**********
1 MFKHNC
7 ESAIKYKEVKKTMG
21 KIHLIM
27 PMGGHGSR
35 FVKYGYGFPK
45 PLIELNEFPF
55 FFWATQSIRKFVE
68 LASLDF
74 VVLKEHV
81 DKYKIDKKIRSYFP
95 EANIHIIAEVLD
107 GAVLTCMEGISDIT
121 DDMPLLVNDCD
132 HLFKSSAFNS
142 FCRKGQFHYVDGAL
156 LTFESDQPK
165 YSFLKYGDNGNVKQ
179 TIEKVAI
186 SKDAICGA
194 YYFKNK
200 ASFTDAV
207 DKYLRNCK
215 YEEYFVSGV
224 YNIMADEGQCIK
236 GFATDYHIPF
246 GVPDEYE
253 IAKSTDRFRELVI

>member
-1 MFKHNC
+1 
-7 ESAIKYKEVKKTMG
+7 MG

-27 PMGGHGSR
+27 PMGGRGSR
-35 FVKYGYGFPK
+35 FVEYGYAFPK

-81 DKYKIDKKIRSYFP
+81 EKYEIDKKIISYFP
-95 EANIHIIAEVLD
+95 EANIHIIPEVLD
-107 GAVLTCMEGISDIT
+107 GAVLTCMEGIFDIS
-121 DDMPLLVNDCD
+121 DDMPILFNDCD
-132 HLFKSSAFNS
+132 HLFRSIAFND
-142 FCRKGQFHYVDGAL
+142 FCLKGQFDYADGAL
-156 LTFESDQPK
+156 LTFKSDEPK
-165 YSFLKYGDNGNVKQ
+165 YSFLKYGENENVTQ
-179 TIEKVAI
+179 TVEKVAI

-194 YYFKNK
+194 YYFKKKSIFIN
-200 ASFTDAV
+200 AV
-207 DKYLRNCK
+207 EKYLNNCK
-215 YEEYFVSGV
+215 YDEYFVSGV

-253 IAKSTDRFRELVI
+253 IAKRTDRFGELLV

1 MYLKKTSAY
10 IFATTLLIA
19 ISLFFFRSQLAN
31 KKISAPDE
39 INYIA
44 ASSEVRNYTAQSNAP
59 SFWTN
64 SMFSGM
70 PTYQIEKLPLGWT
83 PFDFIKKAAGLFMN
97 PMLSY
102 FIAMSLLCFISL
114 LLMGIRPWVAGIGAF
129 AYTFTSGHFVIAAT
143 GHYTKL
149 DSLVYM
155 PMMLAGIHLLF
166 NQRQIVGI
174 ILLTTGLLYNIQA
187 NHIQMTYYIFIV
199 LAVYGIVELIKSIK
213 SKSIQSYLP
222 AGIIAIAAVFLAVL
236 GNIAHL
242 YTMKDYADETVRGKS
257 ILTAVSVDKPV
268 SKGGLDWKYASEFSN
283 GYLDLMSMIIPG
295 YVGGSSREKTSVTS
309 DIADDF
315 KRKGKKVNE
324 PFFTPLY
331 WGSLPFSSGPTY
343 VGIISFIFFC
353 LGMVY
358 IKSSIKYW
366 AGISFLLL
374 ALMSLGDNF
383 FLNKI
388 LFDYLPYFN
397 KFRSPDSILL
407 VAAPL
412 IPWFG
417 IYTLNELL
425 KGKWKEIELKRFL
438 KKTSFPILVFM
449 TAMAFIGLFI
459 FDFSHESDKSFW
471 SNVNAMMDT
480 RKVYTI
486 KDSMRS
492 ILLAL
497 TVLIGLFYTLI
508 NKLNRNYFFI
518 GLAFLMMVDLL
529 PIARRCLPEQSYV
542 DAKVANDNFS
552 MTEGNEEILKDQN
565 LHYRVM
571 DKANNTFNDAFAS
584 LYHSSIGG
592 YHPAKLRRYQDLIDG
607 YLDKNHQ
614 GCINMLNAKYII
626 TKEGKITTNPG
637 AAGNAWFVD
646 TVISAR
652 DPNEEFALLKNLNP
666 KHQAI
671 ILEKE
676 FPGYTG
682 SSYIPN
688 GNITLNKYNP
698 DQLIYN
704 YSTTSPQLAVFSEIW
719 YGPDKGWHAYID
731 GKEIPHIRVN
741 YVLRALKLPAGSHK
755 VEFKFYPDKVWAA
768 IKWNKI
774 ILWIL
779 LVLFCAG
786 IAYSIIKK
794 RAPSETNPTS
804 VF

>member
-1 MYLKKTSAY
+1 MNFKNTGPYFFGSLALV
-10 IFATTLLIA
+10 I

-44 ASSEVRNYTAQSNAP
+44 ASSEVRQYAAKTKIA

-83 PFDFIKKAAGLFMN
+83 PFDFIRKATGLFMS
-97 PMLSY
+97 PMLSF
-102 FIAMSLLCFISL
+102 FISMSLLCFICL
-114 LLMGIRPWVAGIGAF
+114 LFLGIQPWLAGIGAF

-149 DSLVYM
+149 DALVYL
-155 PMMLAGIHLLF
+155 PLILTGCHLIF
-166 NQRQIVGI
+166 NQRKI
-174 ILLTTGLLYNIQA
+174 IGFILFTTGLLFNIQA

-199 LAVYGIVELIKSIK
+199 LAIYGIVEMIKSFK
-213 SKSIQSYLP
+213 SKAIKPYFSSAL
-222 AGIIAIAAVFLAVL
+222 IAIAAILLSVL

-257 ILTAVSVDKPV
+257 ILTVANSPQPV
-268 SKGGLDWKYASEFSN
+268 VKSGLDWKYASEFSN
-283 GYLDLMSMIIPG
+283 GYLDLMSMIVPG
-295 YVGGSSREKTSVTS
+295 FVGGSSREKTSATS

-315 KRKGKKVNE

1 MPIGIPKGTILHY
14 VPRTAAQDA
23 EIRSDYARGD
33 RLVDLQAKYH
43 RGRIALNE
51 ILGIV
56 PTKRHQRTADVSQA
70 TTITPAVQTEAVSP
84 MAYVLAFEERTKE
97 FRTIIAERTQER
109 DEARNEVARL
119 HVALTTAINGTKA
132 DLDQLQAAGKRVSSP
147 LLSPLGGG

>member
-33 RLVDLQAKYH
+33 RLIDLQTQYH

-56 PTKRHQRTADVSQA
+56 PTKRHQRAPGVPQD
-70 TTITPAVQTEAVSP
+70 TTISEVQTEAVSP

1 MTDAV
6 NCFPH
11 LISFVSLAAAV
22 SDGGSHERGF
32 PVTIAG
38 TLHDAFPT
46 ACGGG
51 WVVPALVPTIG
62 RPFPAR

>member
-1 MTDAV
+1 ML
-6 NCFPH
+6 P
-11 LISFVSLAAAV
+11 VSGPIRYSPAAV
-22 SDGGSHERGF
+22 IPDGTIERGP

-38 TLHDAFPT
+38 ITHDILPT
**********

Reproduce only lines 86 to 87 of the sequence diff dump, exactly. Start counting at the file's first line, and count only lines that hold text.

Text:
213 SKSIQSYLP
222 AGIIAIAAVFLAVL